Stuff published the first edition of its climate change initiative The Forever Project in late March - the very day we went into lockdown. Understandably, it didn't make much impact but this week it’s back with a supplement in the papers pushing the message that post-Covid recovery must have climate and sustainability at its heart. Mediawatch asks the editor if it's an uphill battle they can't win when the imperative to fire up the economy as quick as possible is so great.
Stuff couldn’t have picked a worse time to launch its climate change initiative The Forever Project. It was 25 March, the day New Zealand transitioned into alert level four lockdown. Nearly every news story was on Covid-19.
Forever Project editor Eloise Gibson’s article announcing the section was quickly swamped in stories on lockdown rules, accelerating case numbers, and supermarket stampedes. The first Forever Project magazine, which ran as a supplement in the Sunday Star-Times, was similarly buried in a deluge of scary headlines.
Now as the country settles into alert level one, Gibson and her team are having another go at a launch, with the release of the sophomore Forever Project supplement in the Sunday Star-Times today.
This time its theme is on what Gibson calls the “green rebound” after the pandemic.
“We couldn't imagine our readers wanting to read about anything else,” she says.
“Covid and the recovery from lockdown is the dominant story at the moment in every round and climate change is no exception.”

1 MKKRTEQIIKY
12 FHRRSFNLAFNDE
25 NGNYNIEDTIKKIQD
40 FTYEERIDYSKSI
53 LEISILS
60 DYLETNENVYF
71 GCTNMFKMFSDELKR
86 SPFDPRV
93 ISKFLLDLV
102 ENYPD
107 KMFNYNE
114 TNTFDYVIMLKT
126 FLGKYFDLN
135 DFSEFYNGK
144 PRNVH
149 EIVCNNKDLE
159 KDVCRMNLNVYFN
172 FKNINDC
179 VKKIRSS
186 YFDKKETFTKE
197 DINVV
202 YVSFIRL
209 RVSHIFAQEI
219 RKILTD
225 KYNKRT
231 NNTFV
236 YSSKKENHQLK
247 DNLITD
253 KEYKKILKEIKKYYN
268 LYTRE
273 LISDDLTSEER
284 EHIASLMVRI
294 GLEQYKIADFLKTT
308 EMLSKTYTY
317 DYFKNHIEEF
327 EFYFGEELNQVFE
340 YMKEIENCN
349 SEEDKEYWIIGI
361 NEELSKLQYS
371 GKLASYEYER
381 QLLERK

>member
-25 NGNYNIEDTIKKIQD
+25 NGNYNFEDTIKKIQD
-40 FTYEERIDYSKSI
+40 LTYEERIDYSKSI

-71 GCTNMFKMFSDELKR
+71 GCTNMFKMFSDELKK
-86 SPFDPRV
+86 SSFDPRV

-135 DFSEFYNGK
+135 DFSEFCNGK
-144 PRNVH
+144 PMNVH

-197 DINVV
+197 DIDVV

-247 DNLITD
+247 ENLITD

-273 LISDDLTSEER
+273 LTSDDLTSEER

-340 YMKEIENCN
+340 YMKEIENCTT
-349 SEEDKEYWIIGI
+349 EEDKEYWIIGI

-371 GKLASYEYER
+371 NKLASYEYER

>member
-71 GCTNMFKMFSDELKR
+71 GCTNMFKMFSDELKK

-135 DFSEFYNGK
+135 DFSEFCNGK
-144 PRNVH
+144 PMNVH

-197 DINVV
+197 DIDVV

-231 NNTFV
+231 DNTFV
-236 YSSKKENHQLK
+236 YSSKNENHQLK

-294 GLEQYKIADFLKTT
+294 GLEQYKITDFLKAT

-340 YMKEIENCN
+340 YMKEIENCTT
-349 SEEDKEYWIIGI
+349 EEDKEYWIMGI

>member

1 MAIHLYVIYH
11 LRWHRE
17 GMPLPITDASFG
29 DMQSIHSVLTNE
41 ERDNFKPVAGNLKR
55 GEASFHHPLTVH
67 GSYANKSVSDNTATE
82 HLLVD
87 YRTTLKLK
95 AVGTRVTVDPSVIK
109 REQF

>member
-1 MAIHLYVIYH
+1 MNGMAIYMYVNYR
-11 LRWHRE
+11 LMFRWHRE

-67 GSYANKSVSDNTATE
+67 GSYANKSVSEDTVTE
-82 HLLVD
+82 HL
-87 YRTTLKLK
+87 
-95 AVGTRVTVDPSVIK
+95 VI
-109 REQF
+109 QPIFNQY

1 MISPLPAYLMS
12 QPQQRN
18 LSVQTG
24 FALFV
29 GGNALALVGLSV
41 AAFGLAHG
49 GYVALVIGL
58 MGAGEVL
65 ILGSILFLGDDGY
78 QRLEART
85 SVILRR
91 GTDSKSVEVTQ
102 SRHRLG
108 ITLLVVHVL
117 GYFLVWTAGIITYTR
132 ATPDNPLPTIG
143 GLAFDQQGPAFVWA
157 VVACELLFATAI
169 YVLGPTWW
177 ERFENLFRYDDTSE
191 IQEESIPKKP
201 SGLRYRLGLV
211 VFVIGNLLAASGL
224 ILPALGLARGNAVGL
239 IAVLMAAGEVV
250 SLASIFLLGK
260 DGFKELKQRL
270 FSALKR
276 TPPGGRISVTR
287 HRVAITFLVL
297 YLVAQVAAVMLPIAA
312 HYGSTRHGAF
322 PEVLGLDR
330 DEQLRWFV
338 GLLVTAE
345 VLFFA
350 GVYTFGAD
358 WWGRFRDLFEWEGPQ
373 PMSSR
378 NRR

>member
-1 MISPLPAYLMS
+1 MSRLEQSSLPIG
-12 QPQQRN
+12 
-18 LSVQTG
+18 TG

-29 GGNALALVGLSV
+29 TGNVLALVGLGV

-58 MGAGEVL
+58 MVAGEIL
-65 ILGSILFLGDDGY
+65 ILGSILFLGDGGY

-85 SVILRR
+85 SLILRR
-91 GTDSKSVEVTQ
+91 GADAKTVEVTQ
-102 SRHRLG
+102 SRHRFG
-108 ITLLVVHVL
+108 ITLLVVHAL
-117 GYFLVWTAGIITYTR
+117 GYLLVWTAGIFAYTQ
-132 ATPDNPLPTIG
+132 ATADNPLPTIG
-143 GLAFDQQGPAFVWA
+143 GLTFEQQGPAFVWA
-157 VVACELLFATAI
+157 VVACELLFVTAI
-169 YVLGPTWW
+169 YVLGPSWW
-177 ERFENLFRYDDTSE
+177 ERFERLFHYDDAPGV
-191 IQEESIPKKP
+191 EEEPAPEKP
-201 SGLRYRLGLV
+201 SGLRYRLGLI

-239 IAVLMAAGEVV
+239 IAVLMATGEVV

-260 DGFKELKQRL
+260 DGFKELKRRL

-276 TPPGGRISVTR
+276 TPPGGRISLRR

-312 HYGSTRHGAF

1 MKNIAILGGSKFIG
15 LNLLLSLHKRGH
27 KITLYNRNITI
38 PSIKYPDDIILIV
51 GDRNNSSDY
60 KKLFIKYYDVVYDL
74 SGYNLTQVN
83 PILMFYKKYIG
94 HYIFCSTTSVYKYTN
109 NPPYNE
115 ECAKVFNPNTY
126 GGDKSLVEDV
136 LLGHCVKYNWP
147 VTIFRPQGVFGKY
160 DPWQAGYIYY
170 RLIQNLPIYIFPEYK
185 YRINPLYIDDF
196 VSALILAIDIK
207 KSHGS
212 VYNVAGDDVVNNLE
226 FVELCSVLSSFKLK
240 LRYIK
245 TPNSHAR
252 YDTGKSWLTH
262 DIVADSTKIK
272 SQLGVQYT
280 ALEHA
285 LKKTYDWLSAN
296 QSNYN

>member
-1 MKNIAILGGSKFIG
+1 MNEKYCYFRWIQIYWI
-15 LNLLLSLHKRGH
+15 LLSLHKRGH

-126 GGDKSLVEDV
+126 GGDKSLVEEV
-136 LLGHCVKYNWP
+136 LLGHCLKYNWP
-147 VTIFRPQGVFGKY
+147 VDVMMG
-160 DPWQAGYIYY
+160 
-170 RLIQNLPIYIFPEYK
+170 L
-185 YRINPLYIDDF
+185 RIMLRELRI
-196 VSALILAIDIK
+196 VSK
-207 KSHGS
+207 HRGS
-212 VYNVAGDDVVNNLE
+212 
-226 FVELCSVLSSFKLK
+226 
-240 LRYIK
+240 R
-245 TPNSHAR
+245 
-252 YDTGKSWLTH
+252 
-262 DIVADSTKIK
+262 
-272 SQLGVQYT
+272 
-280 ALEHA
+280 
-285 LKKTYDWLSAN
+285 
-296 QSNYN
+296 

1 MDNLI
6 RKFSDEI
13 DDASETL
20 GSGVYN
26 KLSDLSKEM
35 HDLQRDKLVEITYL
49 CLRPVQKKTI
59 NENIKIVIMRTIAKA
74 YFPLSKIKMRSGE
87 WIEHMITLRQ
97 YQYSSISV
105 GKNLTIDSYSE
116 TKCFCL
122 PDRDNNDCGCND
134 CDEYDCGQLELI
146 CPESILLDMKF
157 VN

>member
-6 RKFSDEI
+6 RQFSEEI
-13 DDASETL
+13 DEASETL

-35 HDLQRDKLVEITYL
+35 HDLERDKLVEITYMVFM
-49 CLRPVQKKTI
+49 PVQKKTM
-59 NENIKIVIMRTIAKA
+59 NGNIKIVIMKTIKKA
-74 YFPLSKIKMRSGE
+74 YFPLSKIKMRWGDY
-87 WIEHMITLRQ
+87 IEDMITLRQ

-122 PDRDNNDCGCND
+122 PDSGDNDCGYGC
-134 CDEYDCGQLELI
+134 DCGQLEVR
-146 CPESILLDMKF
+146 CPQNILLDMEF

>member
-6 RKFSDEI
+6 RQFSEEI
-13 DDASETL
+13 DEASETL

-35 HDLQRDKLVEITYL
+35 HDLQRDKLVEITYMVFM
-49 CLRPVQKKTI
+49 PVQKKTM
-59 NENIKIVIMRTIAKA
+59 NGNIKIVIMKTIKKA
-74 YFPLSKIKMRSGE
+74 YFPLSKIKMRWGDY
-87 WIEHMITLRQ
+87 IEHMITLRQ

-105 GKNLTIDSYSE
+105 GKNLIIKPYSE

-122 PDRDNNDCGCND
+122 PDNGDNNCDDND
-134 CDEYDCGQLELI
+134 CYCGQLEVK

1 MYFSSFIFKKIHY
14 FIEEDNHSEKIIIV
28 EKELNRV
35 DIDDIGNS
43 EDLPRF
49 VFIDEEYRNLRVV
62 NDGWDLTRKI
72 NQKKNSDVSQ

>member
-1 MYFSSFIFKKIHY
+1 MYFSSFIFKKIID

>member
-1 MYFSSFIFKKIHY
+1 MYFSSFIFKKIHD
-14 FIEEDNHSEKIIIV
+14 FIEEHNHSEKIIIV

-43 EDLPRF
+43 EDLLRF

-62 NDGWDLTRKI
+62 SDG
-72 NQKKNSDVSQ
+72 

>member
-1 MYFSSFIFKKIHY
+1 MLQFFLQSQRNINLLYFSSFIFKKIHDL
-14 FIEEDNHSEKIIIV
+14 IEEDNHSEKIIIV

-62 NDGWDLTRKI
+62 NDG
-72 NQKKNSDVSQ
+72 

The supplement covers topics from the future of green transport to sustainable heating. Gibson drew on our post-pandemic reality for inspiration for her feature ‘Life In Light Traffic’, which asks what our cities would look like if the transport changes from alert level four were permanent.
“The roads were deadly quiet during lockdown. We saw people out on their bikes. Out walking. Using the roads in a way they wouldn’t normally,” she says. “It was a bit of a reset for a lot of people. I don’t think too many people would like to go back to lockdown transport… but I think it did give people an opportunity to rethink how we get around, how we want to get around, how we want our kids to be able to move around our neighbourhoods.”
The supplement tackles weighty topics, but its content is accessible.
There's a light-hearted feature from reporter Zoe George about how you can combat climate change from the comfort of your couch, and a column and video from the comedian Tom Sainsbury in character as ‘Carol’, who has had a climate change epiphany.
Gibson says those editorial decisions are part of a strategy to make an often overwhelming topic more accessible.
Despite the project’s tough launch, she’s focused on the long game - gradually raising people’s awareness of what will be the world’s biggest story in decades to come.
Even those on the front lines of the Covid-19 crisis say climate change dwarfs the pandemic in potential long-term impact, with epidemiologist Michael Baker telling Jim Mora on 3 May that it is a far more pressing long-term concern than any virus.